Eliminating late fines expected to help patrons overcome barriers to access library services
The Whistler Public Library will join a handful of other libraries in becoming fine free beginning on Sunday, August 27. In celebration of the Library’s 31st birthday, one of the most significant barriers will be eliminated, encouraging increased access to library services.
In the fall of 2016 the Library’s Board of Trustees agreed to support a budget that would end the library’s relationship with the traditional practice of charging fines for overdue items. “Fines are less than 1% of our operating revenue and do not represent the relationship we want to have with the community, which is one of altruism and good will. The practice is no longer keeping up with the mission,” said Gord Annand, Whistler Public Library Board Chair.
“It is important to acknowledge that people have already paid for these resources with their tax dollars. Fines often discourage access to the library by the very people who need it the most. We know that a vibrant library correlates to a healthy community and we want people to feel positively about the library” said Elizabeth Tracy, Library Director.
Since the fall of 2012 the Whistler Public Library has focused on providing excellent customer service, including the removal of barriers that prevented staff from being able to help patrons to the fullest extent. This has included physical changes like the approachable service desks and operational changes such as unlimited renewals for items without holds and extended hours of operation based on customer feedback.
The decision to remove fines was thoughtfully considered and the library has been working towards removing the barrier for several years. For more than 10 years, children’s books have not been accruing fines and staff have been empowered to use discretion to waive or reduce fines. In addition, the increased use of electronic resources like eBooks and eAudiobooks have reduced the amount of fines because items self-return after use.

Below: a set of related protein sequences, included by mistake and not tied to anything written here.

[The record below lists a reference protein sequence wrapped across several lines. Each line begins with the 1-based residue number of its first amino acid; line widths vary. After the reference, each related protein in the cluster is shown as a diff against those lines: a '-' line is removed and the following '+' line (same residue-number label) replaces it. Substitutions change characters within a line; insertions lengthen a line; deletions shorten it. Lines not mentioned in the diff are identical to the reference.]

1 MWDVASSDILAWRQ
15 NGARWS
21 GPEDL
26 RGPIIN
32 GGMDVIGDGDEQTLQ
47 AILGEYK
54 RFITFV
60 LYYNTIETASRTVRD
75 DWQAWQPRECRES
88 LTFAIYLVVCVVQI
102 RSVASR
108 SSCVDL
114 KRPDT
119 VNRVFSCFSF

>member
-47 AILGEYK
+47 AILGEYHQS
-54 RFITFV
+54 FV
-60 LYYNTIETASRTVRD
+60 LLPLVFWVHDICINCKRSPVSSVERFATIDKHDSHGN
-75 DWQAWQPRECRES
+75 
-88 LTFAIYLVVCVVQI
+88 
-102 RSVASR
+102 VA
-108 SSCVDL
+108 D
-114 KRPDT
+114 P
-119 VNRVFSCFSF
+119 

While the effect of reduced motivation to return items has been considered, patrons will still be charged for the replacement value of lost items after 6 weeks. The Chicago Public Library can attest that 95 per cent of items were returned on time prior to the change and they are still at 95 per cent after discontinuing fines. The Pemberton Public Library has been fine free since 2008.
To show appreciation for the library’s good work or to support some of the innovative capital projects coming with the library’s 2018-2021 strategic plan, donations can be made directly to the library or though Canada Helps on the library’s website at whistlerlibrary.ca/give.
Join in the celebration of Whistler Public Library’s 31st birthday on Sunday, August 27. Visit whistlerlibrary.ca/events for event details.